Tips for Third Culture Kids Going “Home”

This week I had a piece published on A Life Overseas: The Missions Conversation. I wrote about my experience as a third culture kid returning to the States for college.

That post, and some conversations that arose from it, got me thinking. What helped me adjust when I went back to the U.S.? What could I have done better?

My heart is to support other third culture kids (TCKs) in their challenges and journeys. So here are a few thoughts on getting through the process of going “home.”


1. Surround yourself with people who “get you.”

This is especially critical in the beginning, when you’re most likely to feel overwhelmed by the changes. Develop a network with other TCKs, expats or foreigners. Find out if there are local communities of people who have immigrated from the country you left. If you can’t find people with similar experiences nearby, find or stay connected to them online.

When I first went back, I lived with a family who’d served on the mission field for years. One of my closest friends had travelled extensively and spent a few longer periods of time overseas.

These individuals understood reverse culture shock and the struggle to find a sense of home. They didn’t judge me for the battles I had over worldview and even my beliefs; they knew I’d just landed in a new culture, surrounded by different values than I’d grown up with. They also understood that most Americans assumed I was glad to be “home,” while in reality, I was homesick for Ukraine and struggling to find my place.

2. Build a support group for practical help.

Like many TCKs, you might feel stressed over needs like insurance, finding a job, setting up a phone plan, buying a car (or getting along without one), and the list goes on. Most of us who grew up overseas have become fairly independent, able to get around on our own and knowledgeable about handling daily life.

But daily life and its needs vary greatly from one country to another. I was a perfectly capable and confident young adult when I left Ukraine; when I arrived in the States, I felt like I’d digressed about ten years. The pre-teens around me seemed to have a better understanding of this life than I did. Every question I asked made me feel stupid.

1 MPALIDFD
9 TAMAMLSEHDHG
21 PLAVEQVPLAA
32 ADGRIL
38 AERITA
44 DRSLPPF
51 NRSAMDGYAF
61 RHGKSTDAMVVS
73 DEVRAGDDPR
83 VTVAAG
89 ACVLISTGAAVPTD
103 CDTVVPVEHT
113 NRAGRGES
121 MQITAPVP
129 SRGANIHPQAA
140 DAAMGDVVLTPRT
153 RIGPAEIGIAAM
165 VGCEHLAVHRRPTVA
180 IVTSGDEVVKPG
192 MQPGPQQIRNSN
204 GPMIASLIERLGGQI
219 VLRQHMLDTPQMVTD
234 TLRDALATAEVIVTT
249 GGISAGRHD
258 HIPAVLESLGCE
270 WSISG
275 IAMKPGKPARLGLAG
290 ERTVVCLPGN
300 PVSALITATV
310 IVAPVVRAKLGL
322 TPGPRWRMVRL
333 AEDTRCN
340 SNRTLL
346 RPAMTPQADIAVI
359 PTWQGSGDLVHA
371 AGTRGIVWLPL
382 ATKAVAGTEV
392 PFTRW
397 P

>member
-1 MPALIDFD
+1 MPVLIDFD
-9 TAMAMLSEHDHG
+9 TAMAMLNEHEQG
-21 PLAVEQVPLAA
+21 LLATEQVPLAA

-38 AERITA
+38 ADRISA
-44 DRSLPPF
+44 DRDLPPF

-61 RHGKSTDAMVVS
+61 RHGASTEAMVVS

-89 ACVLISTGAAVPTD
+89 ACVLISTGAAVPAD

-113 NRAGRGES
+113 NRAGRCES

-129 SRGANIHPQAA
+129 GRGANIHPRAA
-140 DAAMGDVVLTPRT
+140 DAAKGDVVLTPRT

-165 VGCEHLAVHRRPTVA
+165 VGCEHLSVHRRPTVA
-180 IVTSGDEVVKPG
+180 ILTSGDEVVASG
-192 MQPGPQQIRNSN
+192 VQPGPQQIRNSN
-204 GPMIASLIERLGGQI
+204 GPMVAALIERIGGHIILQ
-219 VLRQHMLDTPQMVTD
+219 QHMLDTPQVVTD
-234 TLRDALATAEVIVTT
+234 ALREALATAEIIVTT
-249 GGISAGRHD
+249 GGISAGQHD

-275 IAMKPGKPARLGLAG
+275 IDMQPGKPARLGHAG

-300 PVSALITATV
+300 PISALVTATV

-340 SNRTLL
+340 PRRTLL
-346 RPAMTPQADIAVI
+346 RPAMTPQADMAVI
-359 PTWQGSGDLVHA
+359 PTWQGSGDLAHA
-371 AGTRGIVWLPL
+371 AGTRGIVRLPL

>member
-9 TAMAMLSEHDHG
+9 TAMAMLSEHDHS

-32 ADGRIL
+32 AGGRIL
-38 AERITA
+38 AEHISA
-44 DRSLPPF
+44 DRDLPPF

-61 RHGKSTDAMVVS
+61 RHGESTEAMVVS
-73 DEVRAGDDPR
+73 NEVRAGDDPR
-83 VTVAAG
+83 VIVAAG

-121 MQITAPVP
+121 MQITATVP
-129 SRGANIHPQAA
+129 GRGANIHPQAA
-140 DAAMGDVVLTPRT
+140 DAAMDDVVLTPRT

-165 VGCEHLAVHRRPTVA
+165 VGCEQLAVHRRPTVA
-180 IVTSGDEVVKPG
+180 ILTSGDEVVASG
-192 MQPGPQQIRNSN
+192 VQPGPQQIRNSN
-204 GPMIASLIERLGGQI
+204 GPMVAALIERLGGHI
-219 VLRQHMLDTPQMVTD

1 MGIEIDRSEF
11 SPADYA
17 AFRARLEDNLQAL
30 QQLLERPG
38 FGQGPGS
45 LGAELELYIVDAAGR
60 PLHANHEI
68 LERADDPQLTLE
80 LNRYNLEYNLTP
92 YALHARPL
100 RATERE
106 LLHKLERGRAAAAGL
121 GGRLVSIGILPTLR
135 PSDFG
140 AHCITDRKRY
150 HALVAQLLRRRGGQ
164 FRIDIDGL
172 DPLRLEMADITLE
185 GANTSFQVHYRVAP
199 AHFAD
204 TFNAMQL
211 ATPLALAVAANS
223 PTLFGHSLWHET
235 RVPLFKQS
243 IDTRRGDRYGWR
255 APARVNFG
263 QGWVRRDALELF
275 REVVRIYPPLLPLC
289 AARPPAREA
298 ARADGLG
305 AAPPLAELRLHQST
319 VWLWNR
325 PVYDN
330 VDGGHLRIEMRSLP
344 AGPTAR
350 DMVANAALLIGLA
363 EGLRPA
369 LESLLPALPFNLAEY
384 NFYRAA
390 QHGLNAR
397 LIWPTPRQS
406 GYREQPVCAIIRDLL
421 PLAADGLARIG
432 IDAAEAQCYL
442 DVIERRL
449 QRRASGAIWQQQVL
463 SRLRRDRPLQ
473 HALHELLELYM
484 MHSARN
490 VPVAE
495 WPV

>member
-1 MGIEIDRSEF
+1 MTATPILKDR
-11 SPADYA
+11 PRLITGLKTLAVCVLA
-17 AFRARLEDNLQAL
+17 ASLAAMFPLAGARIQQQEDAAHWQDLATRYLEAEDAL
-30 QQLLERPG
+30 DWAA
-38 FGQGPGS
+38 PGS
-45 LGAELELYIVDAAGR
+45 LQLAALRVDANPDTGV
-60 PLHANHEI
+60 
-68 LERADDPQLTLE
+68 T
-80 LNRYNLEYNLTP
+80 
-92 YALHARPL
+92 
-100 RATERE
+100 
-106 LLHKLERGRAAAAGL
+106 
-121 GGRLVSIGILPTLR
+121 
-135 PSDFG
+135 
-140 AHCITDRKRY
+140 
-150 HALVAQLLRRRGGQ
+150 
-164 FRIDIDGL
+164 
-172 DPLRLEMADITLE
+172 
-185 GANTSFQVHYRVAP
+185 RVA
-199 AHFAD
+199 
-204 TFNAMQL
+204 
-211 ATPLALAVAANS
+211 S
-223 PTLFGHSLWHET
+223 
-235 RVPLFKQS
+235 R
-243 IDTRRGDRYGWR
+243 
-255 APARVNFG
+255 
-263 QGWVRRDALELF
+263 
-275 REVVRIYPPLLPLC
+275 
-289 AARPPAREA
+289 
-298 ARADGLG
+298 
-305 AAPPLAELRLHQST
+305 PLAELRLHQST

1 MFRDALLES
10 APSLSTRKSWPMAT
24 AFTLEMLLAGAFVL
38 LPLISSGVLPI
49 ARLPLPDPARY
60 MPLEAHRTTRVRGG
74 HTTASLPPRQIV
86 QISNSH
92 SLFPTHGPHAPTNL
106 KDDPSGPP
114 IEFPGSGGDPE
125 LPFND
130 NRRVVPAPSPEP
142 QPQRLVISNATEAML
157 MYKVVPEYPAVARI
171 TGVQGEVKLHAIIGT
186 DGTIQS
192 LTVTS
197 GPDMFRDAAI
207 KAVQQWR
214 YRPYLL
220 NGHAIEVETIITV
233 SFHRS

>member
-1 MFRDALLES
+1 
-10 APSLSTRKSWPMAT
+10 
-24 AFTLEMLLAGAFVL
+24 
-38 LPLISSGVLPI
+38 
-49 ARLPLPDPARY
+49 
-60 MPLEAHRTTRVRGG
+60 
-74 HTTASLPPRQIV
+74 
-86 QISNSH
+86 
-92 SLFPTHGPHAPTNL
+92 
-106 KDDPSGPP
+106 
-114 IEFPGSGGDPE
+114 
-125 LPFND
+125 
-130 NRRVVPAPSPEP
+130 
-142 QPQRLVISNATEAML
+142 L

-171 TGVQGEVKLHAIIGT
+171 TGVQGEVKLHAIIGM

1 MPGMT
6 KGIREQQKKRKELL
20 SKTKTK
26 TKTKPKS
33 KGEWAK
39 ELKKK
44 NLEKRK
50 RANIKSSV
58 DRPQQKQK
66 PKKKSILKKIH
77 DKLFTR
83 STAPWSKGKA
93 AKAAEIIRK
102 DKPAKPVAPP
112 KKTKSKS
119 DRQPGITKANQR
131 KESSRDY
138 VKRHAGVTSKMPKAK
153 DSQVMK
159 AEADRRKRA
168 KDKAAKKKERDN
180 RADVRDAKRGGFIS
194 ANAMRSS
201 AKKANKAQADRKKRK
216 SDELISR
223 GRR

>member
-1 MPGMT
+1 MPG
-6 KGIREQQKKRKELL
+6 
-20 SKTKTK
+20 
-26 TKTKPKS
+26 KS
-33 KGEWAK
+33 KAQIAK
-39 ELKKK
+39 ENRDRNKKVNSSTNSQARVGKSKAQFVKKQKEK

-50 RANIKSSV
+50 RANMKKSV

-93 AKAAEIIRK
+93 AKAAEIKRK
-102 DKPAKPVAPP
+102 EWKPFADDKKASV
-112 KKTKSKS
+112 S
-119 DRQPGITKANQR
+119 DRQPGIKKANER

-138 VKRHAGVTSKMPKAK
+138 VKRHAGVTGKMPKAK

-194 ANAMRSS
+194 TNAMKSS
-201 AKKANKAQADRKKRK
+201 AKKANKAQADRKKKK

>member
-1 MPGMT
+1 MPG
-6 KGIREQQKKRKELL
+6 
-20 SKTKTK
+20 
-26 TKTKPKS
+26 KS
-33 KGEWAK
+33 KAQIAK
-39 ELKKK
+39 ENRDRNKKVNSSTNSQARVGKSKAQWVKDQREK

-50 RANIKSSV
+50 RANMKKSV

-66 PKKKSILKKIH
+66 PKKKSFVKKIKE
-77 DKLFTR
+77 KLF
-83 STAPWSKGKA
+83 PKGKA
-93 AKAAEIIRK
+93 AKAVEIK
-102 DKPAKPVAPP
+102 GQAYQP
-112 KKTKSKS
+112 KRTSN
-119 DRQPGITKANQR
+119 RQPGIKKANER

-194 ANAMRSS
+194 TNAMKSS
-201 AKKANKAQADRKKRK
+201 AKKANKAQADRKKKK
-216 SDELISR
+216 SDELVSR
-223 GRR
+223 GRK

Two or three close friends, who fully knew my situation, were lifesavers in practical needs. They sat with me for hours and answered questions about insurance, where to look for jobs, how to create my resume, etc. They gave me a safe place to learn about this new life without making me feel like an idiot.

Find a few people nearby who are knowledgeable, who know your situation, and who will create that safe environment for you to learn.

3. Keep an open mind about people you meet.

A vivid memory brought me to this tip.

I was in my early twenties, in the States for college, and I was wrestling over questions about life in different places. More than anything, I was struggling to understand why some people and some countries have so much, while others have so little.

Life in Ukraine had grown more comfortable over the years, but it was still clear to me that the average American had more. I didn’t judge my American friends for what they had, but I felt sorrow for parts of the world that have much less.

In those moments of wrestling, whether over poverty or some other question, it’s important for you to have an understanding friend who will let you vent. Someone who will remember your situation and listen without judgment. I’m not saying TCKs should be free to think whatever we want or judge the values or lifestyle around us. But we look at life through a different lens, and a good friend will take that into consideration.


4. Remember that money is just money.

Like many TCKs, you might have lived in a place less expensive than your home country. When I first went back, I was paralyzed over how to afford things in America. But a wise friend told me, “Nicole, money is just money. Don’t be stupid with it, but remember that it comes and goes.”

Third culture kids, like anyone else, need to be wise about budgeting, saving, and spending. But you can also learn to relax a little and be willing to splurge here and there without guilt. There’s a difference between being a saver and a miser.

5. Tell people your stories about living overseas.

Sometimes I was afraid of sounding arrogant or drawing too much attention. And there’s some truth in that; we shouldn’t become “me monsters” about our experiences. But in general, people want to hear about your life as a third culture kid. And when you tell your stories, it’s a way of debriefing and honoring the experiences you’ve been privileged with. It’s interesting for others and therapeutic for you as a TCK.

How about you?

If you’re a third culture kid or an expat who has returned to live in your passport country, what tips would you give others for getting through this time of adjustment?

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